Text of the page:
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November 1940

ASCORBIC ACID CONTENT OF COW'S MILK AT VARIOUS STAGES OF LACTATION

Author Affiliations

BOSTON; RALEIGH, N. C.
From the Research Laboratories of the E. L. Patch Co. (A. D. H. and F. T.), H. P. Hood and Sons, Inc. (E. A. W.) and the University of North Carolina (G. H. S.).

Am J Dis Child. 1940;60(5):1025-1030. doi:10.1001/archpedi.1940.02000050009002
Abstract

In a study of the average ascorbic acid content of milk produced by a mixed dairy herd, Rasmussen, Guerrant, Shaw, Welch and Bechdel1 found that the ascorbic acid content of milk was "relatively high during the early stages of lactation, but decreased to a minimum, after about two months of lactation, and then increased to a maximum in the later stages of lactation." These authors also reported that the ascorbic acid content of milk varies with breeds of cows, being 50 per cent greater for Brown Swiss than for Holstein cows, and it appears from their data that the proportion of milk from cows of each of the five breeds under observation was not uniform for all the mixed milks assayed at the thirteen monthly periods.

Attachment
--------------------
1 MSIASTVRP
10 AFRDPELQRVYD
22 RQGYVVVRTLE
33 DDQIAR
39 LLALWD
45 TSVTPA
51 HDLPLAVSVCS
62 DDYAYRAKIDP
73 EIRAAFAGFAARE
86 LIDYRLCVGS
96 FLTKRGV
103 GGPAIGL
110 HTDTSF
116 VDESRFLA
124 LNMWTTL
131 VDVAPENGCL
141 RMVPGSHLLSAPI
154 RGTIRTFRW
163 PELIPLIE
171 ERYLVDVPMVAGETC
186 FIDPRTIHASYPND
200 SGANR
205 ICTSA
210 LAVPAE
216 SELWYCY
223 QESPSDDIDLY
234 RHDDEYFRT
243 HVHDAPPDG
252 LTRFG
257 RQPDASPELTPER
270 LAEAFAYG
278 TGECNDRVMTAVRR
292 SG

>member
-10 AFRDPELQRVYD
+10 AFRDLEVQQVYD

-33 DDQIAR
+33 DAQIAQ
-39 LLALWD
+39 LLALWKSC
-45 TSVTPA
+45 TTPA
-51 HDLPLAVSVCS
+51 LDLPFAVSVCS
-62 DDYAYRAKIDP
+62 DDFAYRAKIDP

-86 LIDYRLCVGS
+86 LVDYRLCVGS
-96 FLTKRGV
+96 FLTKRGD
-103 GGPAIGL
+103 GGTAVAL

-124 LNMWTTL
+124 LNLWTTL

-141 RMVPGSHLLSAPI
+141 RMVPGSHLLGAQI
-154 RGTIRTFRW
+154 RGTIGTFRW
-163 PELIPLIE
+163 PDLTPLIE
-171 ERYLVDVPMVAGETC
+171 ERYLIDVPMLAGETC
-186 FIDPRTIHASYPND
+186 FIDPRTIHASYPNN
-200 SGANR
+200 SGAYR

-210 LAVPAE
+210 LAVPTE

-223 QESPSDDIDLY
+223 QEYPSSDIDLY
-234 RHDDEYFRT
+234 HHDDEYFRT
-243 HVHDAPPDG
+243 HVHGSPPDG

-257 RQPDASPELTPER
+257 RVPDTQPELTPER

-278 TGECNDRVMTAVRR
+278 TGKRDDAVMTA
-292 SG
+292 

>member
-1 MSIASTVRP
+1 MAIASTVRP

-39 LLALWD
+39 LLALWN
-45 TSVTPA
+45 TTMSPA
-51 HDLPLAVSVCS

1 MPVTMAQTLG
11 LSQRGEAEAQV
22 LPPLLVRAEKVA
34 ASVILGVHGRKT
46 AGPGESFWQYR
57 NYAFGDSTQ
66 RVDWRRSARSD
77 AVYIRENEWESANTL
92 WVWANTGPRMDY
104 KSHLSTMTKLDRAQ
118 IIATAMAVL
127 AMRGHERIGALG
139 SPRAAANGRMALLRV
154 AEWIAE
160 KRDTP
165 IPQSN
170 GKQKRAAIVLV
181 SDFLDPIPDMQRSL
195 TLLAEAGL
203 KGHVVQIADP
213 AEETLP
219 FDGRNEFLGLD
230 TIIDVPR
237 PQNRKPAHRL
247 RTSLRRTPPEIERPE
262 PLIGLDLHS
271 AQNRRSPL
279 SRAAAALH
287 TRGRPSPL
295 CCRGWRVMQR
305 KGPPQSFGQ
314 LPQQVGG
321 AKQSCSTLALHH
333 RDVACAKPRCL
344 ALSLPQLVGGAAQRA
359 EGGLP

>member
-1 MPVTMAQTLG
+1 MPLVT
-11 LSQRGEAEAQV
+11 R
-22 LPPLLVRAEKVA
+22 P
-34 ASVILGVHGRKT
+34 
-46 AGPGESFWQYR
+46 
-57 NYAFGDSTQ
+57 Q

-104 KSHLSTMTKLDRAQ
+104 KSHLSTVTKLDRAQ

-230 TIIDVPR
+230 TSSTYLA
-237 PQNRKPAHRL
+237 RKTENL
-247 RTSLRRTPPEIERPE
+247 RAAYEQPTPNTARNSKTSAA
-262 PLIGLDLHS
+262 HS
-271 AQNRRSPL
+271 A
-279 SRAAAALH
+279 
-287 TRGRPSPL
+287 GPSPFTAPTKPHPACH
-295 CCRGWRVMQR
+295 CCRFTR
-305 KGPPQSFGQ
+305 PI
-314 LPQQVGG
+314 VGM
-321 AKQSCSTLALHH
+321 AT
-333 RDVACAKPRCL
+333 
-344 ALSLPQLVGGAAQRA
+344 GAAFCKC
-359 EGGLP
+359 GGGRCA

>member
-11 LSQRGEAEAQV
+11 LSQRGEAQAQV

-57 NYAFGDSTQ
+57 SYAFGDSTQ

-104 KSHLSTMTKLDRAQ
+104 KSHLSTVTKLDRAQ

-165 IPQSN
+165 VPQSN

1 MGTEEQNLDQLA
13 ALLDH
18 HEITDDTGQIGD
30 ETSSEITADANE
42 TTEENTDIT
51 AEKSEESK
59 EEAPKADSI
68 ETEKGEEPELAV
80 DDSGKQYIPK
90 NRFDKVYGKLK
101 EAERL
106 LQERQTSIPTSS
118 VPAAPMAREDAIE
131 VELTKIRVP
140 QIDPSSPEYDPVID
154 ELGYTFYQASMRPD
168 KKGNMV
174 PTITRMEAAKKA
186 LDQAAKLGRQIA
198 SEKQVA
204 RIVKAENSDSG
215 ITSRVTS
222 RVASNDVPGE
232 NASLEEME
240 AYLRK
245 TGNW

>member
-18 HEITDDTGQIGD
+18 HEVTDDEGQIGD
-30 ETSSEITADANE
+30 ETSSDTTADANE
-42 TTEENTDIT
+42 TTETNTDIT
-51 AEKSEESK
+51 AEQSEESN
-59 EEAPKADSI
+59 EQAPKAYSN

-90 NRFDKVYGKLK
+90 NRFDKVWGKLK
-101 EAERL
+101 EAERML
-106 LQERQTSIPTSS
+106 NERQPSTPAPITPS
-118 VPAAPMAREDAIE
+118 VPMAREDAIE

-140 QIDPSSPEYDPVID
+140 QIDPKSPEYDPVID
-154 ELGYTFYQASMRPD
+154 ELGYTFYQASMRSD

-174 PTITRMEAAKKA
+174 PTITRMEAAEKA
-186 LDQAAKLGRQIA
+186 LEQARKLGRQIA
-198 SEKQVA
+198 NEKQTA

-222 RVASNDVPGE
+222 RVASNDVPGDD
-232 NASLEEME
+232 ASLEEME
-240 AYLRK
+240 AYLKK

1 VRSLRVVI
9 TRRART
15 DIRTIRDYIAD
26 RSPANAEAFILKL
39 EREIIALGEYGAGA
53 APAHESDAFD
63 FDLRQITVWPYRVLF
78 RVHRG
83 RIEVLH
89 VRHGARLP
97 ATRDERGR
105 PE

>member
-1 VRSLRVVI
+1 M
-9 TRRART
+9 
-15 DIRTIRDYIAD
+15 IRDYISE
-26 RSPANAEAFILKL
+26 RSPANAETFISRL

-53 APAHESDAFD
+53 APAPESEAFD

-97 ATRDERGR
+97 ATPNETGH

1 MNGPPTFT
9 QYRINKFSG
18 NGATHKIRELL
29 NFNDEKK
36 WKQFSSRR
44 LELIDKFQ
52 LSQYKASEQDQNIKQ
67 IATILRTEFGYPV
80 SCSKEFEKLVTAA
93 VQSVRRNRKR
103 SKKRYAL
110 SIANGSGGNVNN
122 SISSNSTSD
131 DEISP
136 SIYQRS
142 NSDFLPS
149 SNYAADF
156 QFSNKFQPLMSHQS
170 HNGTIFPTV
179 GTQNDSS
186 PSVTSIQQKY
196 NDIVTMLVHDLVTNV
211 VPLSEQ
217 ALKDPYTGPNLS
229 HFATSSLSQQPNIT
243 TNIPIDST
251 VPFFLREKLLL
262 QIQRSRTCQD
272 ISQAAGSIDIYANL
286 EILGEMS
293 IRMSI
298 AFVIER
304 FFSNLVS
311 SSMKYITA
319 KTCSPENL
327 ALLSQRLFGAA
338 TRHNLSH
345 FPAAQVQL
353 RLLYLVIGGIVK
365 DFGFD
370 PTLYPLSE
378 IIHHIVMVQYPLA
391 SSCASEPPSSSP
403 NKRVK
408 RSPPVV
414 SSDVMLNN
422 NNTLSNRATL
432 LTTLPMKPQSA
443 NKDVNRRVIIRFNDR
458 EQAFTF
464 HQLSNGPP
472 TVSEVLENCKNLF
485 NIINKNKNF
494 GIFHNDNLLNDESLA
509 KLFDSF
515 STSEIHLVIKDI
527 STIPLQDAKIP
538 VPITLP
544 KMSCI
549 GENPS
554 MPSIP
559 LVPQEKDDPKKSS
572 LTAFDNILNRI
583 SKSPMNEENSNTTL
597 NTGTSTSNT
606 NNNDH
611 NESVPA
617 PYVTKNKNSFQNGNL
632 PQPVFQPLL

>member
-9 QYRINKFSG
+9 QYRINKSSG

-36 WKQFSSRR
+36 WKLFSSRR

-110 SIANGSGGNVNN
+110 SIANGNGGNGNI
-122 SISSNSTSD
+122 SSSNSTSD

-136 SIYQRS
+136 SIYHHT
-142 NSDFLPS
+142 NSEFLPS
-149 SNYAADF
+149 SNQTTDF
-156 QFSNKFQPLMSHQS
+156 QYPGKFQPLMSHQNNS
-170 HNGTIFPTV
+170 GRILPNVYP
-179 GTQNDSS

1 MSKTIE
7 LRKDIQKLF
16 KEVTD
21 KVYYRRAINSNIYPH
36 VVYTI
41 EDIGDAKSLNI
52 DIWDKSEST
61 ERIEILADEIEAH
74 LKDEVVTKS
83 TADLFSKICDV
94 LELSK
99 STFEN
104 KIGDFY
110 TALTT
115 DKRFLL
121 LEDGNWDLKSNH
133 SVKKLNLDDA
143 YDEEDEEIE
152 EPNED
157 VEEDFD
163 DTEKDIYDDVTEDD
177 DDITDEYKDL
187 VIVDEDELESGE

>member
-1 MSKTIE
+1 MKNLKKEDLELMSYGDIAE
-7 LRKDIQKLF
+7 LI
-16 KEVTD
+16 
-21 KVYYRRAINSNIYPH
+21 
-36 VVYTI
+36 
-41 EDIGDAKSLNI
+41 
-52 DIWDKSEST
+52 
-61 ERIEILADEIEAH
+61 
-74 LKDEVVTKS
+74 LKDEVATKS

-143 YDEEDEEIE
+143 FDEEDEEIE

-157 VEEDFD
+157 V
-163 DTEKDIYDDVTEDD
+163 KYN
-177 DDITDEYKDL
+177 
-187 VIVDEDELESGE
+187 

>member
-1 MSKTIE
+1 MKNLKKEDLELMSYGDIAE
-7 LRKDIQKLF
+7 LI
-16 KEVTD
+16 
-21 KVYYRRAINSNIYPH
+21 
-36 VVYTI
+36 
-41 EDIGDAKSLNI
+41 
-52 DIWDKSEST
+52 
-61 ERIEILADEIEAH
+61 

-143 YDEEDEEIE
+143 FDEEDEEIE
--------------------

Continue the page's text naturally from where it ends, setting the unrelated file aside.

Whitnah and Riddell2 reported that during the first month of lactation milk has about a 10 per cent lower vitamin C content

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